As ethical, legal and social issues are essential in the area of genomics, we analysed these aspects and present here the European situation with a special focus on Hungary.

We propose that the synergy of these three issues: pharmacogenomics, biotechnology and regulatory issues should be considered a triad necessary to succeed in personalised medicine.

How Do You Cite a Tweet in a Peer-Reviewed Paper?

Do you remember when more and more medical professionals started blogging 5-6 years ago and the Modern Language Association published a guide about citing a blog? Now here is the new format for citing a tweet in an academic paper.

Begin the entry in the works-cited list with the author’s real name and, in parentheses, user name, if both are known and they differ. If only the user name is known, give it alone.

Next provide the entire text of the tweet in quotation marks, without changing the capitalization. Conclude the entry with the date and time of the message and the medium of publication (Tweet). For example:

Athar, Sohaib (ReallyVirtual). “Helicopter hovering above Abbottabad at 1AM (is a rare event).” 1 May 2011, 3:58 p.m. Tweet.

The date and time of a message on Twitter reflect the reader’s time zone. Readers in different time zones see different times and, possibly, dates on the same tweet. The date and time that were in effect for the writer of the tweet when it was transmitted are normally not known. Thus, the date and time displayed on Twitter are only approximate guides to the timing of a tweet.

Hans Rosling Brings Humor to Global Health Statistics

Hans Rosling public health guru and data enthusiast shines again:

The most amusing medical story ever: How not to communicate new scientific information

I’ve recently come across the most amusing story of medicine I have ever read. A paper published in the British Journal of Urology describes how Professor G.S. Brindley demonstrated during a presentation in 1983 that vasoactive agents injected into the corporal bodies of the penis can induce an erection. He experimented on himself and well, showed the “results” live to the audience. A must-read, very funny story!

The Professor wanted to make his case in the most convincing style possible. He indicated that, in his view, no normal person would find the experience of giving a lecture to a large audience to be erotically stimulating or erection-inducing. He had, he said, therefore injected himself with papaverine in his hotel room before coming to give the lecture, and deliberately wore loose clothes (hence the track-suit) to make it possible to exhibit the results. He stepped around the podium, and pulled his loose pants tight up around his genitalia in an attempt to demonstrate his erection.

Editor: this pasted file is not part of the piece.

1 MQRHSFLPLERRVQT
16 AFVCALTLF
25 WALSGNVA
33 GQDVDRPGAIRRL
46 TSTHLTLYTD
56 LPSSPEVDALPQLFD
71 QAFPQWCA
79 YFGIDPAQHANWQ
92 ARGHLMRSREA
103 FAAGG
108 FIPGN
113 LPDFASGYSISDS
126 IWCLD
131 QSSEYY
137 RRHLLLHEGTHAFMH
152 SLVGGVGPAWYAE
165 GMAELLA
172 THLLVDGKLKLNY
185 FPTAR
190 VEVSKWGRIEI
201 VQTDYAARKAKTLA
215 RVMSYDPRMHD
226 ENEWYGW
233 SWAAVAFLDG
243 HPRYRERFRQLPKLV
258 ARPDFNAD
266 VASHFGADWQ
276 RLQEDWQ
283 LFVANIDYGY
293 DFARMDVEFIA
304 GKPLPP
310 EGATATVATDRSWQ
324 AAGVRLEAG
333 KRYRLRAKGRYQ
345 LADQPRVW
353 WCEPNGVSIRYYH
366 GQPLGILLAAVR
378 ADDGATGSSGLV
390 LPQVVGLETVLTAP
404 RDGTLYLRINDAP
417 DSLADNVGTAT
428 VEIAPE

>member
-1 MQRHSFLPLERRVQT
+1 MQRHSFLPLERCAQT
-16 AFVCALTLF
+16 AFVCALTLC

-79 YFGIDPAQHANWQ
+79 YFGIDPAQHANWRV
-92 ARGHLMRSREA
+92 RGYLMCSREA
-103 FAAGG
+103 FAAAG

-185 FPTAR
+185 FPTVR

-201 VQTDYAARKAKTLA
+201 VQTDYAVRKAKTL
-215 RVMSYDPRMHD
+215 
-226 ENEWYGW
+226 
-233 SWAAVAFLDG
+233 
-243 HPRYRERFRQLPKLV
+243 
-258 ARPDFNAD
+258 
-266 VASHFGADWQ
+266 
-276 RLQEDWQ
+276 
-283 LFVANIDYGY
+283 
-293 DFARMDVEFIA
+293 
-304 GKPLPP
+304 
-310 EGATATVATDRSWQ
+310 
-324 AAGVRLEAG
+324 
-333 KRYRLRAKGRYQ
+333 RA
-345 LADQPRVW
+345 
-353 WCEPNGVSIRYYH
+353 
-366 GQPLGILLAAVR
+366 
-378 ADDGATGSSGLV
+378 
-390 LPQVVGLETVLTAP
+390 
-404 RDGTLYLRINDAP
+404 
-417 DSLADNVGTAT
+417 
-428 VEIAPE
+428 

Rorschach Test Scandal on Wikipedia and the Aftermath

The Rorschach test is used for examining the personality characteristics and emotional functioning of patients as their perceptions of inkblots are recorded and then analyzed. In 2009, the New York Times had a report about Dr. James Heilman who posted all 10 pictures on the site, along with research about the most popular responses to each. Of course, it led to a heated debate whether this information should be accessed on Wikipedia or not. Here are the details of this scandal.


Now, 2 years later, a study came out with the title “Challenges since wikipedia: the availability of rorschach information online and internet users’ reactions to online media coverage of the rorschach-wikipedia debate.“. The abstract:

In the first study, the authors conducted 2 Google searches for Web sites containing Rorschach-related information. The top 88 results were classified by level of threat to test security; 19% posed a direct threat. The authors also found Web sites authored by psychologists that divulged sensitive Rorschach information.

In the second study, 588 comments to online news stories covering the Rorschach-Wikipedia debate were coded as expressing favorable or unfavorable opinions regarding the field of psychology, psychologists, and the Rorschach. Eight percent of comments described unfavorable opinions toward psychology, 15% contained unfavorable opinions toward psychologists, and 35% portrayed unfavorable opinions of the Rorschach.

Common themes and popular misconceptions of the Rorschach contained in these comments are described. Implications and recommendations for practice are discussed. Limitations, including the second study’s narrow sample and self-selection bias, are also detailed.



My Open Access Success Story

An interview with me focusing on how open access changed the way I conduct my research in genomics was published on Open Access Success Stories. An excerpt:

So what happened when he published his first paper? Naturally, Dr Mesko chose to publish it in an open access journal and to use his expertise with social media to share it as widely as possible.

“As I’ve been a medical blogger for years, it was clear to me I would like to get as much feedback as possible for my work so we decided to publish the paper in an open access journal. I wanted to get suggestions, I wanted to hear the opinion of respected scientists, some of whom were also bloggers,” explains Dr Mesko.